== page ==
Measurements help defend grid against space weather

July 2, 2013, Royal Astronomical Society
A snapshot of the electric field strength across the UK during the geomagnetic storm of 17 March 2013. The blue areas are where the field was most strongly negative and the red areas are where it was most strongly positive. This electric field causes currents to flow in any conducting structures, including the power grid. Credit: British Geological Survey, NERC

Since the invention of the telescope four centuries ago, astronomers have become more aware of the active nature of the Sun, and how events on its surface can affect the Earth. One of the most dramatic of these is 'space weather', when the ejection of material from the Sun can cause a host of potentially damaging effects, from knocking out satellites to overloading electrical power grids on the ground. In an effort to protect the UK National Grid from this phenomenon, scientists from the British Geological Survey (BGS) are carrying out the first programme of long-term continuous measurement of the background electric field in the UK to better understand how it fares during space weather events. BGS researcher Dr Gemma Kelly will present results from the new project at the RAS National Astronomy Meeting in St Andrews, Scotland.

On any given day there is a very small continuous flow of natural electricity through the rocks and soil in the ground beneath our feet. This , created by changing magnetic fields in outer space and in the atmosphere, is harmless. Under certain conditions – during a - things can be very different. These storms are triggered when magnetic fields and particles from the Sun interact with the Earth's magnetic field causing it to change very quickly in the space of a few minutes. When this happens, strong electric currents high in the atmosphere can create induced currents in the ground.

The size of the electrical currents generated depends on a number of factors, such as the local bedrock type and the amount of water within the ground. The ground currents can become large enough to potentially cause problems to technology such as high-voltage , railway switches and long pipelines.

To better understand when and how these form and flow, the British Geological Survey (BGS) is now making measurements of the ground electric field at three sites in the UK (Shetland, the Scottish Borders and Devon) - the first long-term continuous measurements of this kind in the UK. Monitoring the electric field at the three sites will help BGS to predict the electric field across the entire UK, which will be used to better understand the impacts of on our technology.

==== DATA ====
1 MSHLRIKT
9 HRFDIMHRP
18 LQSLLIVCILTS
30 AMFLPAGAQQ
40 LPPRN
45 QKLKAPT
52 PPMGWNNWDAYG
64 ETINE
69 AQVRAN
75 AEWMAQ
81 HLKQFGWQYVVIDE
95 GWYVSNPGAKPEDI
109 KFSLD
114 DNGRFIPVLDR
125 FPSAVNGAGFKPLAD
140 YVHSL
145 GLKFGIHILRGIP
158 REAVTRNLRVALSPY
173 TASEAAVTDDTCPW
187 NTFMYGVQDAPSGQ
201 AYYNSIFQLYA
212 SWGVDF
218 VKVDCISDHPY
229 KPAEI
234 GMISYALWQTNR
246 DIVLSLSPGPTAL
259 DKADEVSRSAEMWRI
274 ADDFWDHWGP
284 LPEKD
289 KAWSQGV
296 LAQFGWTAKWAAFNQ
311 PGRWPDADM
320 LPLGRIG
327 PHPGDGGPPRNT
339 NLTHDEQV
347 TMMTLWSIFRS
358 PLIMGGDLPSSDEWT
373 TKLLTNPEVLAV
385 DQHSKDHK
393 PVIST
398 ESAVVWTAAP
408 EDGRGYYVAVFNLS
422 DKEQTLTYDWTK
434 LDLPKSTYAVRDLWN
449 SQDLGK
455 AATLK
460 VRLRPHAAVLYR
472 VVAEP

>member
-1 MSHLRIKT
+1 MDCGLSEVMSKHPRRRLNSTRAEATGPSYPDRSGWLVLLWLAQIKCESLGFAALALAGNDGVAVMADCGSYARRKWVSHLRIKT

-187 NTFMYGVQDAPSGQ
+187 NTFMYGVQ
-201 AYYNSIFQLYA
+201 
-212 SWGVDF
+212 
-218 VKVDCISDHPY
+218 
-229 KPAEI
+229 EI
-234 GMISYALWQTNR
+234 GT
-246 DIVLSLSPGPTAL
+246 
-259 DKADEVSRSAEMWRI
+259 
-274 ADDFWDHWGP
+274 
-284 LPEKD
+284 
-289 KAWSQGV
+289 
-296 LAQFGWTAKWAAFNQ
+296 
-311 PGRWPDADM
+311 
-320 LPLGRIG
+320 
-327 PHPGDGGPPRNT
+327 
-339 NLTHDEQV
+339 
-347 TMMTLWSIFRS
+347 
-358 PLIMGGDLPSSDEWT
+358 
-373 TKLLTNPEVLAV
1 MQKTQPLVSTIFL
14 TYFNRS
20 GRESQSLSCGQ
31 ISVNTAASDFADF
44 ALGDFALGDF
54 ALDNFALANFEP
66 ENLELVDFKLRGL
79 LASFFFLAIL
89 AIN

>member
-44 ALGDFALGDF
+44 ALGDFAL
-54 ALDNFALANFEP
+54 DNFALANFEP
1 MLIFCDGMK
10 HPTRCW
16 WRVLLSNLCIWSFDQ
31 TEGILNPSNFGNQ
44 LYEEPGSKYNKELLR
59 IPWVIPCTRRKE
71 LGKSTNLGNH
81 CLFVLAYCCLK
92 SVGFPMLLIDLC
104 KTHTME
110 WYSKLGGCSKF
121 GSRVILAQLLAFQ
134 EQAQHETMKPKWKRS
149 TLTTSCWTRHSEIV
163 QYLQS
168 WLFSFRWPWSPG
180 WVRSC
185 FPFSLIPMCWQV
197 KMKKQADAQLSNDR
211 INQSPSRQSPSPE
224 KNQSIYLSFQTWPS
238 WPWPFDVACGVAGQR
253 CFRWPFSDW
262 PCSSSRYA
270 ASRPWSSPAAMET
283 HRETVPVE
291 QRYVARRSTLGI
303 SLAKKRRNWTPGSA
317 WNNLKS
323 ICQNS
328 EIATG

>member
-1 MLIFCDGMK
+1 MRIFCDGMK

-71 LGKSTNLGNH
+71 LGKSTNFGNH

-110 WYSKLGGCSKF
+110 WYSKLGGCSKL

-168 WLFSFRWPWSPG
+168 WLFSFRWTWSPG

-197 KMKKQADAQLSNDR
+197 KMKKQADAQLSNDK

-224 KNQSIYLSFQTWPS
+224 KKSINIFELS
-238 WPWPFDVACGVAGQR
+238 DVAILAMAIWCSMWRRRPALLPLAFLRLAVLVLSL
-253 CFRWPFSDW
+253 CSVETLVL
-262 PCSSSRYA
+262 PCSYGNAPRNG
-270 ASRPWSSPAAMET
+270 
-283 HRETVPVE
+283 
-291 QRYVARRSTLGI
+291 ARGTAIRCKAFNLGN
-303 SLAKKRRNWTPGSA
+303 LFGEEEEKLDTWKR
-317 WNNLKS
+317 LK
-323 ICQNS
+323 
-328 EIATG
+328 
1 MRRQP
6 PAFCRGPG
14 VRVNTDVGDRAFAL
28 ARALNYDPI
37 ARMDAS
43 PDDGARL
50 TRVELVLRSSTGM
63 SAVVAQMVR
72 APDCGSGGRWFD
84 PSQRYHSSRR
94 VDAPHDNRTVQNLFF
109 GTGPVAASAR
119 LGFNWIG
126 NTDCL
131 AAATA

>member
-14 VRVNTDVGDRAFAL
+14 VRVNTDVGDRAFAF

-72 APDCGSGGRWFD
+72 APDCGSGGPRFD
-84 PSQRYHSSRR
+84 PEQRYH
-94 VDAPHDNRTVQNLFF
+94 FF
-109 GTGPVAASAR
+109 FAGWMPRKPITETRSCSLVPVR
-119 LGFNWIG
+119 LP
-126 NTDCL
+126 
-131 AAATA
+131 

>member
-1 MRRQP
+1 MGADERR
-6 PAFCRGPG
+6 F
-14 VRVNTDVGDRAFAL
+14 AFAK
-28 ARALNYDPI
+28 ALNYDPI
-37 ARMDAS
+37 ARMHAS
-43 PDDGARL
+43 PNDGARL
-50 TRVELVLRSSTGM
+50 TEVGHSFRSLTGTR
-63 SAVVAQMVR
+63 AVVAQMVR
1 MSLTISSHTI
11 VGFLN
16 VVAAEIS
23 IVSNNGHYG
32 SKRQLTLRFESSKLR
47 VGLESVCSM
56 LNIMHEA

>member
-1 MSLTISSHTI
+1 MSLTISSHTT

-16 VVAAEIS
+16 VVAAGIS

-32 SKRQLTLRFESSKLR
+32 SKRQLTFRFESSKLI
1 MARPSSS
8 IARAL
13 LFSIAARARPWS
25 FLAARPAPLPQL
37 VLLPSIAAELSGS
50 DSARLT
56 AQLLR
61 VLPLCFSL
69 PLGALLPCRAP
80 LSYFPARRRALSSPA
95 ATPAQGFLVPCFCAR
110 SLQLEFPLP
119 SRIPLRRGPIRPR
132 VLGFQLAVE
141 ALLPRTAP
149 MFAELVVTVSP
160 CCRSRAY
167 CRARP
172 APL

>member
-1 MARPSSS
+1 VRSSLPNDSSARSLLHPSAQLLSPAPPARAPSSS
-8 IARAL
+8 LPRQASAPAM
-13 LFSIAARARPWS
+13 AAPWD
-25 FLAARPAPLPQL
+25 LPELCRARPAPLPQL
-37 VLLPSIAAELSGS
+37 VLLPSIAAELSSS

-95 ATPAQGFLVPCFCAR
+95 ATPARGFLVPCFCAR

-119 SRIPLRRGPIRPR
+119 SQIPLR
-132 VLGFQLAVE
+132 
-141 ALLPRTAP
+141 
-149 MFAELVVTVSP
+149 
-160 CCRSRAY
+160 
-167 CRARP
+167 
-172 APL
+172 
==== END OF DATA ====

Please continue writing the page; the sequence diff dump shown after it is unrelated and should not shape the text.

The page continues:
Two of the measurement electrodes at Lerwick observatory in the Shetland Islands. Credit: British Geological Survey, NERC

In her work at the BGS, Dr Kelly and her colleagues use numerical models based on UK geology and measurements of the magnetic field to make predictions of the electric field. The new measurements of the electric field will help confirm that the model-based predictions of the electric field are correct. Knowing where large currents flow is important for reducing the potential damage to the power grid. For example, six million people were without power for around 12 hours in Quebec in 1989, following damage to a transformer caused when ground electricity leaked into the system after a major space weather event.

Dr Kelly explains the basis of the new project: "The measurement system consists of sites of two pairs of electrodes, perpendicular to each other and spaced 100 metres apart.  Each electrode is buried one meter below the surface and the voltage is measured across each pair." Although this sounds straightforward, the project could prove invaluable. "Society depends on an intricate set of electrical and electronic systems, many of which are vulnerable to adverse space weather. By measuring exactly what happens during a major storm event, we can work on better protection for our infrastructure and reduce the damage to the technology we rely on."

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